Treating Asthma & Eczema with Plant-Based Diets

Treating Asthma & Eczema with Plant-Based Diets
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Pilot studies on treating allergic eczema and severe asthma with dietary interventions have shown remarkable results.

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Below is an approximation of this video’s audio content. To see any graphs, charts, graphics, images, and quotes to which Dr. Greger may be referring, watch the above video.

Twenty patients with allergic eczema were placed on a vegetarian diet for two months, and their disease scores, covering both objective and subjective signs and symptoms, were cut in half—similar to what you see using one of our most powerful drugs. The drug worked quicker, within about two weeks. But, since side effects may include kidney failure and cancer, the drug is considered a class 1 carcinogen.

The dietary option may be preferable. But, this was no ordinary vegetarian diet. This was an in-patient study using an extremely calorically-restricted diet—they were practically half-fasting. So, we don’t know which component was responsible for the therapeutic effect.

What about using a more conventional plant-based diet against a different allergic disease— asthma?

“In Sweden there [was] an active health movement that [claimed] that a…vegan diet [could] improve or cure…asthma.” Bold claim. So, in order to test this, a skeptical group of orthopedic surgeons at the University Hospital “followed a series of patients who were treated with a vegan regimen for [one year].” Participants had to be willing to go completely plant-based, and they had to have physician-verified asthma of at least a year’s duration that wasn’t getting better, or even getting worse—despite the best medical therapies available.

They found quite a sick group to follow. “Thirty-five patients with long-established hospital-verified bronchial asthma,” for an average duration of a dozen years. “Of the 35 patients, 20 had been admitted to the hospital for acute asthmatic attacks during the last 2 years. Of these, one patient had received acute infusion therapy a total of 23 times during [the] period [which is like an emergency intravenous]. [A]nother patient [claimed to have been brought to the] hospital 100 times during his disease and on every occasion…had [evidently] required [such] treatment[s]. One patient [even] had a cardiac arrest during an [asthma] attack, and had to be brought back to life” on a ventilator. So, we’re talking some pretty serious cases.

They were on up to eight different asthma medicines when they started. They were each on an average of four-and-a-half drugs, and still not getting better. “Twenty of the 35 were constantly using cortisone,” which is one of our most powerful steroids, used in serious cases. So, basically, “fairly advanced” cases of the disease, more severe than the vegan practitioners were used to. Still, how’d they do?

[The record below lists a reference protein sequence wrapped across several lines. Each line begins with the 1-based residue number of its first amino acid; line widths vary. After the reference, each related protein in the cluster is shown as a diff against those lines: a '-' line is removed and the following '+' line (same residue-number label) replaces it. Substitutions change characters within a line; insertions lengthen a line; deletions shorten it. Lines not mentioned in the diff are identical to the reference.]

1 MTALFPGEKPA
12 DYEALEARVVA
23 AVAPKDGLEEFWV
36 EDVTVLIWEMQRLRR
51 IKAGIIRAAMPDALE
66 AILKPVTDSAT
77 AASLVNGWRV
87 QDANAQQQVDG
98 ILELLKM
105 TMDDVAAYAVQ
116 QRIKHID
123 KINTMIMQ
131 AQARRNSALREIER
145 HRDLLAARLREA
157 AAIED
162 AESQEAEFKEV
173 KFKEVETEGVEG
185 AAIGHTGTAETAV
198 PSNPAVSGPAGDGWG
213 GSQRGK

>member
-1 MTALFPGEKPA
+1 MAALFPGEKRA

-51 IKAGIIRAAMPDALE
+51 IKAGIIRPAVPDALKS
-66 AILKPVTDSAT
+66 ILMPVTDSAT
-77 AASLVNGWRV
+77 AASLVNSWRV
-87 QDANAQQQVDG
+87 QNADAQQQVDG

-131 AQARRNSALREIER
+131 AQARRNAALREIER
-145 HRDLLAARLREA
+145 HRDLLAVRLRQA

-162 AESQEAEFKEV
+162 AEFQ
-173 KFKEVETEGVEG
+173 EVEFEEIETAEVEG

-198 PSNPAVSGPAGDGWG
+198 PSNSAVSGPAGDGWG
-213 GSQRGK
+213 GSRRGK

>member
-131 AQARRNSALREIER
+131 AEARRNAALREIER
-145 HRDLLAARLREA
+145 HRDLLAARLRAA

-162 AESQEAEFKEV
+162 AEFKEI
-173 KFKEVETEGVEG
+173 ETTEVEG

Eleven could not stick to the diet for a year, but of the 24 that did, “71% reported improvement at 4 months and 92% at [one year].” And, these were folks that had not improved at all over the previous year before changing their diet. “Concurrently with this improvement, the patients greatly reduced their consumption of medicine. …[F]our…had completely given up their medication” altogether, and “only two” weren’t able to at least drop their dose. They went from four-and-a-half drugs down to 1.2, and some were able to get off cortisone.

“[Some] said that their improvement was so considerable, they felt like ‘they had a new life.’ One nurse had [difficulty] at…work because most of her co-workers were…smokers.” But after the year, she could withstand the secondhand smoke without getting an attack, as well as tolerating other asthma triggers. Others reported the same thing. “Where[as] previously [they] could only live in a clean environment and…felt more or less isolated in their homes, they could now stay [out] without getting asthmatic attacks.”

And it wasn’t just subjective improvements. “There was a significant improvement in a number of clinical variables,” including, most importantly, measures of lung function, “vital capacity, forced expiratory volume,” as well as “physical working capacity,” as well as a significant drop in sed rate, and IgE, which are allergy-associated antibodies.

Bottom line, they started out with “[t]hirty-five patients who had suffered from [severe] asthma for an average of 12 [years], all receiving long-term medication, 20 including cortisone, were subject[ed] to…vegan food for [a year].” And, “[i]n almost all cases, medication was withdrawn or drastically reduced. [And,] [t]here was a significant decrease in asthma symptoms.”

Despite the improved lung function tests and lab values, the placebo effect obviously can’t be discounted, since there was no blinded control group. But, the nice thing about a healthy diet is that there are only good side effects. Their cholesterol significantly improved; their blood pressures got better; they lost 18 pounds. So, from a medical standpoint, I figure, why not give it a try?